Having seen this and scanned some of the discussion, I want to raise a few points. Firstly, it has been gospel in OO going back to early days that "static methods are bad". However, when the designers of Java got their opportunity, they did leave them in. I have long held that belief because static methods tend to not only bypass the whole encapsulated data notion, but they also stick you with only a single copy of something. Having multiple instances of a class with different state is one of the things that drew me to OO that long ago. Static methods also require class members rather than object fields. Further, if you want to setup the state of a class that has all static methods, it either all has to be in constants or the static members have to be mutable. Hence, it would discourage immutability. And on a basic level, without an object, it is as if you are still doing Procedural code. Why waste time compiling Java at all?
That being said, there are exceptions that are encouraged by industry experts. In particular, Joshua Bloch's "Effective Java" encourages the use of static methods as a means of improving how objects are created. Instead of directly hitting the constructor, you use a static method to get an instance. This comes with it a host of advantages, such as the ability to constrain the number of instances to just a few (sort of like making a "multiple-ton"). It allows one to enforce a builder pattern by making the constructor itself private--which in turn allows one to make an immutable object even when all parameters may not be available at one time. Further, with a constructor you get only one name -- same as the class. Using a static method to construct (factory method, actually) you can give a more meaningful name to a constructor to be used for a specific type of configuring of the object.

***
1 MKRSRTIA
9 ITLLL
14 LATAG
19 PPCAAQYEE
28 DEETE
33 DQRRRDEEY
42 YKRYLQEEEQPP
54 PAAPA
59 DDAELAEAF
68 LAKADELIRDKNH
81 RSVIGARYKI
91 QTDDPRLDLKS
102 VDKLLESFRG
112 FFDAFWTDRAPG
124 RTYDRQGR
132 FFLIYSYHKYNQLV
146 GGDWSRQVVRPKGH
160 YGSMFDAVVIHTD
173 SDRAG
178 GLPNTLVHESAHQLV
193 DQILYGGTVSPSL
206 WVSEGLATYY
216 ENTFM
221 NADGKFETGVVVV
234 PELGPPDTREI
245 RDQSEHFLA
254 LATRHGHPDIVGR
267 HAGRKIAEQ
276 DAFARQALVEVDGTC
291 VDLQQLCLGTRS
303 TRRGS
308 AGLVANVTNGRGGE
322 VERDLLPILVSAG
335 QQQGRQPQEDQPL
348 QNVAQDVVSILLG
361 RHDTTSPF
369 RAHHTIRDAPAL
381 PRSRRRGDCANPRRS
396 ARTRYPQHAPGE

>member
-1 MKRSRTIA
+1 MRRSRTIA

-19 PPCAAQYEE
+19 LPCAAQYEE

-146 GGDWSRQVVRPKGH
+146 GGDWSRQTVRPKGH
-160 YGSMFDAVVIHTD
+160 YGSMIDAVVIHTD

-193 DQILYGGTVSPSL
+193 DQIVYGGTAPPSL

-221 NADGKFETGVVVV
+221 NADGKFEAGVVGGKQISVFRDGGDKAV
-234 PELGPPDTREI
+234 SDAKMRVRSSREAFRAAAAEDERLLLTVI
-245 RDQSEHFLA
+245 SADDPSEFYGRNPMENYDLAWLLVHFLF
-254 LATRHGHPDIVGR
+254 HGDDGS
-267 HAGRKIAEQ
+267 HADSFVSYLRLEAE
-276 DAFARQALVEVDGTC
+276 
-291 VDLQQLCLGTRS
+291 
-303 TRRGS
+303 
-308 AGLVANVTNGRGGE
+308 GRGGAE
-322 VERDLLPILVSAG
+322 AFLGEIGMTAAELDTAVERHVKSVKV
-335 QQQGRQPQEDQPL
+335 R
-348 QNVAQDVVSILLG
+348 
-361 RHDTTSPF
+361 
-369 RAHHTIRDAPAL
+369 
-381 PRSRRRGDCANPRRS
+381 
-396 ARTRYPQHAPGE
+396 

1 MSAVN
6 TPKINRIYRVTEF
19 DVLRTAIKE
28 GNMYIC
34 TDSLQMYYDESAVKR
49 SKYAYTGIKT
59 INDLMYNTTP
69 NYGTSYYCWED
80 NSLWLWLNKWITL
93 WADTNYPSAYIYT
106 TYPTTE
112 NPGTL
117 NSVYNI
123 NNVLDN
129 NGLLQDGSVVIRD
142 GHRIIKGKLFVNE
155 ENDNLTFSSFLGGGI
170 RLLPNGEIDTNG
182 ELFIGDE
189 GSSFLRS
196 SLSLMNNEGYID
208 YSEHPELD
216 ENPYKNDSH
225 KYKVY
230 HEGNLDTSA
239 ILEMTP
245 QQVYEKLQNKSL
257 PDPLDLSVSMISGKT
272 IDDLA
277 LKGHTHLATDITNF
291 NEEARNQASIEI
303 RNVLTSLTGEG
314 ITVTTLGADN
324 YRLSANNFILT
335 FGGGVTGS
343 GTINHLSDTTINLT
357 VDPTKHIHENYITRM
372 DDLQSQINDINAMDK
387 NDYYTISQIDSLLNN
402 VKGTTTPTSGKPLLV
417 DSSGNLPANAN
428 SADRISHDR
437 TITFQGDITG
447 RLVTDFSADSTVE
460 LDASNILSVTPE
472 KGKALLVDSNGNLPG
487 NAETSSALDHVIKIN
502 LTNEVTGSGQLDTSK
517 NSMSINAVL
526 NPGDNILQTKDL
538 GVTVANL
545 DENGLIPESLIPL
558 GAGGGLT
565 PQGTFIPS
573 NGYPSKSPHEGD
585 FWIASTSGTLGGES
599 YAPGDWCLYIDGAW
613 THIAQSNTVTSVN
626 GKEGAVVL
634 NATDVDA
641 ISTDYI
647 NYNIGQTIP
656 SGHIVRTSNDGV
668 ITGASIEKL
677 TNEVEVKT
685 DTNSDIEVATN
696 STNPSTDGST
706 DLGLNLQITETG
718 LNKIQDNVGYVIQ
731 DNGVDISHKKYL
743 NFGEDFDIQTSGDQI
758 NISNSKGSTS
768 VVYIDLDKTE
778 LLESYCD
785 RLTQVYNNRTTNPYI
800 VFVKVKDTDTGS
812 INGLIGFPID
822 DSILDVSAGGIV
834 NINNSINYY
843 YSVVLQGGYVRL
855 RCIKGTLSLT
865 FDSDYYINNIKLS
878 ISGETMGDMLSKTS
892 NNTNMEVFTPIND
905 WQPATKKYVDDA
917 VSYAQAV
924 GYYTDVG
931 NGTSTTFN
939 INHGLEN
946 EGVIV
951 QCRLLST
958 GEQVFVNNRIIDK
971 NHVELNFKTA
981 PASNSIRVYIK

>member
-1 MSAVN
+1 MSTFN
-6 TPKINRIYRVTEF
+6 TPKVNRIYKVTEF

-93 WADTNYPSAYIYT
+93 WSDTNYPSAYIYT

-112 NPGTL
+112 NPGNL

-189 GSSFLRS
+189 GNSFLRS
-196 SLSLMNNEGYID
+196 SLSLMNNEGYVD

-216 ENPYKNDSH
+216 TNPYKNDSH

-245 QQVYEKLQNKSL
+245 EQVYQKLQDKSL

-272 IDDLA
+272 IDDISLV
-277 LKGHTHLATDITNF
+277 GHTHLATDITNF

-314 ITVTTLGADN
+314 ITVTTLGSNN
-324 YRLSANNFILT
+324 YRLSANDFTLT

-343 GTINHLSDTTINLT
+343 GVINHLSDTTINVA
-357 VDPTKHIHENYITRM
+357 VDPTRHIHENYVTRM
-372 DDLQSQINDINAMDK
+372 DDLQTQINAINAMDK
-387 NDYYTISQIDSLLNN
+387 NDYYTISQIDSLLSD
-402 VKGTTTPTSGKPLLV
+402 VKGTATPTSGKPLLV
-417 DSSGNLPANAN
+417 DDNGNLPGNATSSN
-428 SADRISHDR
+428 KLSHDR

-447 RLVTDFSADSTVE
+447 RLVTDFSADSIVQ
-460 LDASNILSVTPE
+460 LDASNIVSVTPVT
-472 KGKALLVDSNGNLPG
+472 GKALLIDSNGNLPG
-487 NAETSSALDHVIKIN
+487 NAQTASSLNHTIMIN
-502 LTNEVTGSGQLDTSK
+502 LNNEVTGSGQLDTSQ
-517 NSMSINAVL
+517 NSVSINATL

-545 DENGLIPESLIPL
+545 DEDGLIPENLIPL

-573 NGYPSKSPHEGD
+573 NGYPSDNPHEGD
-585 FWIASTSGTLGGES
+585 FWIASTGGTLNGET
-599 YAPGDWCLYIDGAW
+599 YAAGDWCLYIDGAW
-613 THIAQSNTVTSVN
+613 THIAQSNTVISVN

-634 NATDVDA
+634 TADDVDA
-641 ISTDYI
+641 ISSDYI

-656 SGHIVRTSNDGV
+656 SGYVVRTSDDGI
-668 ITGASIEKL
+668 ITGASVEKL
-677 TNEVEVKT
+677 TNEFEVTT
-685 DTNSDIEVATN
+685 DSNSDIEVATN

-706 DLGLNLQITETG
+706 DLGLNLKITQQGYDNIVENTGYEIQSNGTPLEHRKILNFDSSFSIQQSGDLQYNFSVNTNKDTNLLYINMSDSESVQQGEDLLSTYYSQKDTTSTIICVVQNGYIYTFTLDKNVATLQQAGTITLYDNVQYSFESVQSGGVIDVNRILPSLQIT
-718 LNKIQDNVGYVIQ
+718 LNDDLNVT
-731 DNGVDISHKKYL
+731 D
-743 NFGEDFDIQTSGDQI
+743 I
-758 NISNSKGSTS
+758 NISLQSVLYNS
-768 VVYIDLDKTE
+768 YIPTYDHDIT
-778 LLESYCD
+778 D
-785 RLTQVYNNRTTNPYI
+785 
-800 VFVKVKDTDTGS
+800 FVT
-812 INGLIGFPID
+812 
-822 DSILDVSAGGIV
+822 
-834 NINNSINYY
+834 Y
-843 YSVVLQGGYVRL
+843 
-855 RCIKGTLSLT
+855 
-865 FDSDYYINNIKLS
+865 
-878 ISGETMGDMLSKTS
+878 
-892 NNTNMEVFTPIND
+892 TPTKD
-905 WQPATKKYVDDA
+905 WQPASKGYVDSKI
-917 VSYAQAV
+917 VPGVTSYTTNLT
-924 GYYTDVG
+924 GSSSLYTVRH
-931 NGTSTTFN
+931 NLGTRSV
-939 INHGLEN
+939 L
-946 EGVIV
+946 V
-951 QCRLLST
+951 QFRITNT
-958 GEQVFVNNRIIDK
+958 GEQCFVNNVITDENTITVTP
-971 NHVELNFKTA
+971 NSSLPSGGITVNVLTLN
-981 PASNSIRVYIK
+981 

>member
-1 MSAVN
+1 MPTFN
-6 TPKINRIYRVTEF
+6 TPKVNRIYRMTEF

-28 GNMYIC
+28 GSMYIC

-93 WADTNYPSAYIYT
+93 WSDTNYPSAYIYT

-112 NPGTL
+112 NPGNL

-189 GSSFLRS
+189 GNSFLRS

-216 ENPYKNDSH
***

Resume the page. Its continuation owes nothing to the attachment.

I have also seen some rather convincing arguments that a static method is acceptable if it does something general to something that is related to a class, but is not using any of the class's state to do so. Suppose you had a "Person" class, but you wanted to have a method that properly capitalizes person names? One could argue that the Person class would be a good place to put it, but that it might be leveraged by others. But it could as easily be argued that "capitalize()" belongs in some utility class.
In summary, I think an ideal question here might have been about when it is advisable to use a static method. Simply having asked, I suspect it is apparent to the OP that there is more to the discussion than "one is better than the other".